We hear her name every weekend in the country’s top women’s rugby competition. But former Black Ferns captain Dr Farah Palmer would rather toil quietly behind the scenes, making major strides for women and Māori in rugby. 

Mana. It’s a well-known word and yet it’s true meaning carries so much significance and weight beyond this world.

Its supernatural force is said to be inherited from gods. And those who are gifted mana are able to lead, care and make decisions for their people.

It goes without saying Dr Farah Palmer’s mana is felt in all the arenas she stands in. And there are a few. But mana is also a word the former Black Ferns captain uses to describe her time on both the New Zealand and Māori rugby boards.

“How do I help with enhancing mana? Through what I do on the Māori Rugby Board for Māori rugby, and with NZ Rugby for all people involved in the sport. For me, that’s the driver,” says Palmer, who became the first female on the NZR board in 2016 and is now chair of  the Māori Rugby Board, where she’s served for nearly 15 years.


In her day job, Palmer is associate dean – Māori – at Massey University’s business school in Palmerston North, where she and her family live.

An Officer of the New Zealand Order of Merit for services to women’s rugby and sport, she was also appointed to the Sport New Zealand board in 2018. 

You get the feeling that working at a level where looking towards a vision and being analytical is her superpower.

“I’ve always been a big picture person,” says Palmer. “I loved playing rugby, but if I can help people see other opportunities to build confidence, feel good about themselves and then go and do other things, that’s what I see as the greater benefit of sport.”

Dr Farah Palmer went to Ireland with New Zealand’s (successful) bid to host the 2021 World Cup. Photo: Getty Images. 

By the end of her NZR term – it’s not planned anytime soon – she’s hoping to leave “structural and constitutional changes.”

“I’m also hoping to continue reinforcing the value of women’s rugby and women’s sport in general,” Palmer says.

She’s already making metres in those areas. Bridging a connection between the NZR and Māori rugby is one strategic move for the World Rugby Hall of Famer.

Among the achievements on her watch, the Māori rugby board presented their strategic plan and vision to NZR for the first time, and the regional Māori boards are now part of the forum for provincial CEOs and chairs. 

“I’m trying to embed it into the system now so that it’s normal,” says Palmer.

And in the Massey University environment, she has a similar purpose. Palmer’s role is trying to help the business school with applying Tiriti-led principles in everything they do.

“If I disappear or that role no longer exists, it’s built into the strategy and policies,” she says.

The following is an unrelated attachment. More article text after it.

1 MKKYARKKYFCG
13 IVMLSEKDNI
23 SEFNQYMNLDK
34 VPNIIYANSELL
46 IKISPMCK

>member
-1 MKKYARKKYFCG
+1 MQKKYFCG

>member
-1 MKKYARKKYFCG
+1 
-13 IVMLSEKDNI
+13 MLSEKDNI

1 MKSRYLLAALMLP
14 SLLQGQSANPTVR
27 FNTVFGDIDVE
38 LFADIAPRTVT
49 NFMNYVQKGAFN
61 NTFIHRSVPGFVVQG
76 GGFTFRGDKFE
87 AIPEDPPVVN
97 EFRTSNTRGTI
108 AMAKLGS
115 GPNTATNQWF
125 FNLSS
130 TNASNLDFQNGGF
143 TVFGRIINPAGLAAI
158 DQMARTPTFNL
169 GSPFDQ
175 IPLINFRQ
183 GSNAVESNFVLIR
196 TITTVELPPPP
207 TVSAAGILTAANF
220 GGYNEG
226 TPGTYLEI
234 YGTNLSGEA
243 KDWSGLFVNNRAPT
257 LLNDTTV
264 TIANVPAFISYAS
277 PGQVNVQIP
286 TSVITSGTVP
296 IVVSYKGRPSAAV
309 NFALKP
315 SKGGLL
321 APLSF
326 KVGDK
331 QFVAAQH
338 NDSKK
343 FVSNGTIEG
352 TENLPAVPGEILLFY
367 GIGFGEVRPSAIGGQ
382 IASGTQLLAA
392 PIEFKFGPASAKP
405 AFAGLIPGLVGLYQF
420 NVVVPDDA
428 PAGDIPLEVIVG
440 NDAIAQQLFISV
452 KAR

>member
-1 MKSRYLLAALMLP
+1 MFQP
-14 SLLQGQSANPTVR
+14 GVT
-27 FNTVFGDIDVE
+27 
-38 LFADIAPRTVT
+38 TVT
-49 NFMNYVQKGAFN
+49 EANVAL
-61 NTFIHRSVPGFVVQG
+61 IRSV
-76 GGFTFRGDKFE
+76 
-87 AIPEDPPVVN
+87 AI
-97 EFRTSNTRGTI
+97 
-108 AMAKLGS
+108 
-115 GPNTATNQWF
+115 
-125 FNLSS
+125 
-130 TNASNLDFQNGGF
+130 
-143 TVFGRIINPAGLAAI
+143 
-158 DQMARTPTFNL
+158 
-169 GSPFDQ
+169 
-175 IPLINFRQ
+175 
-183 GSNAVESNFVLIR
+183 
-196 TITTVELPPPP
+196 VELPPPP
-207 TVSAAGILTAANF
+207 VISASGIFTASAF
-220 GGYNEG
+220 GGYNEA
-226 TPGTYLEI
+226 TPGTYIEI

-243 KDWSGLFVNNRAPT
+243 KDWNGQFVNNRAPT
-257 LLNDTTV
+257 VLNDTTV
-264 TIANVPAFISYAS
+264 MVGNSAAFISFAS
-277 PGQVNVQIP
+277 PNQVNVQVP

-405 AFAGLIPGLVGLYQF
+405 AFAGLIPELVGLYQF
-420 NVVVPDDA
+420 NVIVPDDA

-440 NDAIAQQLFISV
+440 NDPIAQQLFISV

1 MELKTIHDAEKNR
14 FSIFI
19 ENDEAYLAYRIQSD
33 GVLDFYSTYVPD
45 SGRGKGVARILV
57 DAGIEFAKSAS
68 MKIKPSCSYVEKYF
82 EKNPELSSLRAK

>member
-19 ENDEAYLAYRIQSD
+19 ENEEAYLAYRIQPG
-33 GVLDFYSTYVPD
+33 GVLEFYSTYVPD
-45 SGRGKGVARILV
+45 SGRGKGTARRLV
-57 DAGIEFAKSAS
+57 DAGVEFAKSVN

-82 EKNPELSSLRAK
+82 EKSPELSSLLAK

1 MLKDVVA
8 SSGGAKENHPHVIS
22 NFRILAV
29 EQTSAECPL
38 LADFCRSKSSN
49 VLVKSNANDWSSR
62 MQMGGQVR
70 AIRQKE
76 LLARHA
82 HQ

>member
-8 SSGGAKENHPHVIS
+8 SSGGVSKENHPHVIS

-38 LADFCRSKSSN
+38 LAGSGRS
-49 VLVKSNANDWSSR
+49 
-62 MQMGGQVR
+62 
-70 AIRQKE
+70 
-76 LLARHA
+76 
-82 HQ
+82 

Perhaps her strategic mindset was the reason she stayed on top of a rugby career for just over 10 years, only losing one test out of her 35 in her time in the international game. Thirty of those test she captained the Black Ferns, and lifted the Rugby World Cup three times while at the helm.

Palmer did take some losses after her retirement from playing in 2006, when she tested other roles before finding her calling in academia and governance.

“I wanted to give back to the sport that had given me so many opportunities, but I didn’t quite know how to do it,” says Palmer. “I tried my hand at coaching, but I was not very good at that.”

She even tried her hand at television presenting, on Māori TV’s sports show, Code, but “I was terrible at it,” she laughs.

“I’m not really good at thinking on my feet and being the funny front person. I find it quite exhausting because I’m more introverted. So for me being in front of the camera was hard and being a coach was the same.”

Even though Palmer realised those roles were not areas that “filled her cup”, they were still good for her.

“I love watching people coaching but it wasn’t the area I felt I could contribute to, so that’s when I figured I was better behind the scenes,” she says.

“I’m better at having time to think about something and then presenting my argument. Put me on a rugby field and I can think on my feet – but not anywhere else.”

Black Ferns Rochelle Martin (left) and Farah Palmer bring home the World Cup for a third straight time in 2006. Photo: Getty Images.

As she found her way off the rugby field, Palmer enjoyed being a player development manager for the Manawatū Turbos men’s team. And she also had her two children – Cody in 2009, and Paige in 2012.